Unit 6: Object-oriented Programming: Objects and Classes Jin Sa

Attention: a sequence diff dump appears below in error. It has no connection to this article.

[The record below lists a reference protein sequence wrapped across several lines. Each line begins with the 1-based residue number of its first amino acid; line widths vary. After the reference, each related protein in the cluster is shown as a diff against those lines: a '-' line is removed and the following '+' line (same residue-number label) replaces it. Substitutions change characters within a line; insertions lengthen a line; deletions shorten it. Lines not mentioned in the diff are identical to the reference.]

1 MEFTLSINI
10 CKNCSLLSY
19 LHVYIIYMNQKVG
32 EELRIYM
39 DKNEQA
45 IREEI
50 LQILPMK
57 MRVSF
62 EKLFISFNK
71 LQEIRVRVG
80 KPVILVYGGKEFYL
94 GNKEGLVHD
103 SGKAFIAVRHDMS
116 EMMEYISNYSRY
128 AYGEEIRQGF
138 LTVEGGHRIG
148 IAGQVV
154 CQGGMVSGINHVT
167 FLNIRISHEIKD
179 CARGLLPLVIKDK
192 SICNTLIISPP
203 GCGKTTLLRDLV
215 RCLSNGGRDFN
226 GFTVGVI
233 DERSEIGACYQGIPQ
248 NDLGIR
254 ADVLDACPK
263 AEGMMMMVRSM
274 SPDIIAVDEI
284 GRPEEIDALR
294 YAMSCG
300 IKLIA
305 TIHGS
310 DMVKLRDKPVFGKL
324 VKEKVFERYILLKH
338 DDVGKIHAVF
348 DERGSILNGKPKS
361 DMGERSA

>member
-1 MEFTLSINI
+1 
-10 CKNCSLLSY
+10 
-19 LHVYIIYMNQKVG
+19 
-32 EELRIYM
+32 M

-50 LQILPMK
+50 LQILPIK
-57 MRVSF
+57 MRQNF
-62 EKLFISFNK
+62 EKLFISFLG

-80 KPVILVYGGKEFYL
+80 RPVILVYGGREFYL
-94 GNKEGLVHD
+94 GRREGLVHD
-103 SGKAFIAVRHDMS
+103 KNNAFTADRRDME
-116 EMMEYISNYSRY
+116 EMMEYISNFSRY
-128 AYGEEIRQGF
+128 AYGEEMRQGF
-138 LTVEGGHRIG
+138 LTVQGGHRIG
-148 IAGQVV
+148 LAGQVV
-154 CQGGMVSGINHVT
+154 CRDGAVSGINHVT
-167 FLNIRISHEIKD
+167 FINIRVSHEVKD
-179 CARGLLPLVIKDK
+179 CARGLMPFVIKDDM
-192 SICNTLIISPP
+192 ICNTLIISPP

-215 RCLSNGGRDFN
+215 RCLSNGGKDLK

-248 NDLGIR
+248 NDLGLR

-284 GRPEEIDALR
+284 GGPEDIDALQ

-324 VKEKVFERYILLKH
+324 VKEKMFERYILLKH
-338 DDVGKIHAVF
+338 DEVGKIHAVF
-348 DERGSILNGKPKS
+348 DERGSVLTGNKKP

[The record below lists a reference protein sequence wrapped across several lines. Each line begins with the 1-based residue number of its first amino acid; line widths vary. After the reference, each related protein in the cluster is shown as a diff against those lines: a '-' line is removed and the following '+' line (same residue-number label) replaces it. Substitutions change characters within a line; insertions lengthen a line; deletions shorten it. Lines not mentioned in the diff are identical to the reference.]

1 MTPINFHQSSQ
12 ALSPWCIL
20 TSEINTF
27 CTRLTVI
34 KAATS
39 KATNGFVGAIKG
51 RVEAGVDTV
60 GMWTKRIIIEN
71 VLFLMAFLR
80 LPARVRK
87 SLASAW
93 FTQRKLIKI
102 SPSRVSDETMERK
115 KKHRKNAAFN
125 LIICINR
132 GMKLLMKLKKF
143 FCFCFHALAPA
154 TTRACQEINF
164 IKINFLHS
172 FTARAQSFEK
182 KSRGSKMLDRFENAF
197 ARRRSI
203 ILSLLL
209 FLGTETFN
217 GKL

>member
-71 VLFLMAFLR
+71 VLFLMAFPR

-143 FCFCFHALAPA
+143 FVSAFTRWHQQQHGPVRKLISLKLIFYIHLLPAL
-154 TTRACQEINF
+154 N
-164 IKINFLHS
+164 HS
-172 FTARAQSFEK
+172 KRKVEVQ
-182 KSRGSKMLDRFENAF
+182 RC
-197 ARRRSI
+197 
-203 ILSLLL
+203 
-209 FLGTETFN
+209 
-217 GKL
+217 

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<ul><li> Slide 1 </li> <li> Unit 6: Object-oriented Programming: Objects and Classes Jin Sa </li> <li> Slide 2 </li> <li> Objectives of this unit To learn how to declare a class and how to create an object of a class. To learn how to send messages to other objects. To understand the difference between instance and static variables and methods. To manipulate objects in arrays. To understand the use of various visibility modifiers. To know how to use the exception mechanism. </li> <li> Slide 3 </li> <li> Defining and using classes and objects An object has a unique identity, state, and behaviours. The state of an object consists of a set of data fields with their current values. These data fields are called attributes. The behaviour of an object is defined by a set of methods. Classes are constructs that define objects of the same type. </li> <li> Slide 4 </li> <li> Defining classes see SimpleCircle from unit6 section B public class Circle { double radius = 1.0; Circle() { } Circle(double newRadius) { radius = newRadius; } /** Return the area of this circle */ double findArea() { return radius * radius * 3.14159; } Radius is the data field of the Circle class. The data fields are often referred to as attributes. The class also defines three methods: Circle(), Circle(double newRadius) and findArea(). These three methods will determine the behaviour of any circle created from this template. </li> <li> Slide 5 </li> <li> Methods The format of a method is type_of_value_returned name_of _method(list of parameters) type_of_value_returned can be void if the method does not return any value void setRadius(double newR){ radius=newR; } List of parameters can be empty if the method does not take any parameter. findArea(). </li> <li> Slide 6 </li> <li> Constructors Circle() and Circle(doubleRadius) are called the constructors. A constructor of a class is invoked when an object of that class is created. It plays the role of initializing objects. A class may have more than one constructor, more than one way to create an instance. Constructors must have the same name as the class itself. A constructor with no parameters is referred to as a no-arg constructor, e.g. Circle(). </li> <li> Slide 7 </li> <li> Creating objects new (see TestSimpleCircle) To create an object, we use the new operator. new Circle(); new Circle(2.5); </li> <li> Slide 8 </li> <li> Object references and accessing objects via object references To reference an object, we can assign an object to an object reference variable. For example: Circle myCircle = new Circle(); myCircle is an object reference. It is now pointing to an instance of Circle. An objects data and method can be accessed via the object reference, e.g. myCircle.radius myCircle.findArea() </li> <li> Slide 9 </li> <li> More about object references c=new Circle(); </li> <li> Slide 10 </li> <li> More about object references (2) </li> <li> Slide 11 </li> <li> Student Activity Complete Unit 6 student activity 6.1 </li> <li> Slide 12 </li> <li> Visibility modifiers public: The data or method is visible to any class in any package. private: The data or methods can be accessed only by the declaring class. By default: the data or method can be accessed by any class in the same package. </li> <li> Slide 13 </li> <li> Visibility modifiers (2) </li> <li> Slide 14 </li> <li> get and set methods Following the principle that data should be encapsulated, we should declare data field private. However, private attributes are not accessible from outside its object. To allow clients, i.e. other objects, to access or modify a private data field in a controlled way, we can provide public get method and set method to manipulate the private data field, e.g. public double getRadius(){ return radius; } public void setRadius(double newR) { if (newRj) return i; else return j; } int maxNum(int i, int j, "&gt; </li> <li> Example of method overloading public class MethodOverloading { int maxNum(int i, int j){ if (i&gt;j) return i; else return j; } int maxNum(int i, int j, int k){ int tmp=maxNum(i,j); return maxNum(tmp,k); } MethodOverloading test=new MethodOverloading(); int I = test.maxNum(5,3); int j = test.maxNum(5,3,6); </li> <li> Slide 30 </li> <li> Exception handling (may skip) Examples of causes of exceptions Different ways of handling exceptions Not handling the exception at all Handling where it occurs using try-catch Handling exception at a different point </li> <li> Slide 31 </li> <li> Examples of causes exceptions Typical examples include: division by zero, array index out of bounds, file does not exist, null pointer and I/O exception. In Java, these, and many other such, unusual situations are defined as exception classes. The programmers can also define their own exception classes to capture new exceptional situations. </li> <li> Slide 32 </li> <li> Not handle the exceptions do not handle it, the program terminates with an exception message telling us what exception occurred and where it occurred. </li> <li> Slide 33 </li> <li> Example (Student activity 6.6) class SomeExceptions { public int divide(int m){ Scanner in=new Scanner(System.in); int n=in.nextInt(); // get the value of the divisor return m/n; } public class IllustrateException { public static void main(String [] args) { SomeExceptions myProg = new SomeExceptions(); System.out.println(myProg.divide(100)); } </li> <li> Slide 34 </li> <li> Handling exception where it occurs: the try-catch statement The try-catch statement identifies a block of statements that may produce one or more exceptions. One or more catch clauses should follow a try block. The catch clauses define how to handle each type of exception that may occur in the try block. Each catch clause is called an exception handler. </li> <li> Slide 35 </li> <li> Revised example (student activity 6.7) class SomeException2 { int maxInt=999999999; public int divide(int m){ Scanner in=new Scanner(System.in); int n=in.nextInt(); try{ return m/n; } catch (ArithmeticException e) { System.out.println("An exception has occurred."); System.out.println("A big number is returned as a default."); return maxInt; } </li> <li> Slide 36 </li> <li> Handling exception at a different point If an exception is not caught and handled where it occurs, control is immediately returned to the place that invoked the method, e.g. if the divide method does not provide any mechanism to catch and handle the arithmetic exception, the control will be returned to the main program where it calls myProg.divide(100). We can design programs so that the exception is caught and handled at this outter layer using try- catch statement </li> <li> Slide 37 </li> <li> Revise example public class IllustrateException3 { public static void main(String [] args) { SomeExceptions myProg = new SomeExceptions(); try { System.out.println(myProg.divide(100)); } catch (ArithmeticException e){ System.out.println("exception happened, caught at outer level."); } </li> <li> Slide 38 </li> <li> Student activity Complete unit 6 student activities 6.6 and 6.7 (exception) Multiple choice questions </li> <li> Slide 39 </li> <li> An integrate case study Go through the case study Go through the design (note with voice over) Student activity Go through outline and solution </li> <li> Slide 40 </li> <li> Summary how to define classes; how to create objects; what is an object reference; how to use visibility modifiers to achieve the right level of encapsulation; how to pass objects as parameters to a method and how to return an object as a result; array of objects; static method and variables; exception handling </li> </ul>